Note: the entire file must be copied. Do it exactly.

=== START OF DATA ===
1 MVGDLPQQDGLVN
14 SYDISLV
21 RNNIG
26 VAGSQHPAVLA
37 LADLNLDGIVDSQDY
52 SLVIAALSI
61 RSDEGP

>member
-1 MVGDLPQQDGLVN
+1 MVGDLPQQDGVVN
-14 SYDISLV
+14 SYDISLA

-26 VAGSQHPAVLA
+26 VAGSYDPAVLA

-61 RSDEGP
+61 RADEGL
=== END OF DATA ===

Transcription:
1 MVGDLPQQDGLVN
14 SYDISLV
21 RNNIG
26 VAGSQHPAVLA
37 LADLNLDGIVDSQDY
52 SLVIAALSI
61 RSDEGP

>member
-1 MVGDLPQQDGLVN
+1 MVGDLPQQDGVVN
-14 SYDISLV
+14 SYDISLA

-26 VAGSQHPAVLA
+26 VAGSYDPAVLA

-61 RSDEGP
+61 RADEGL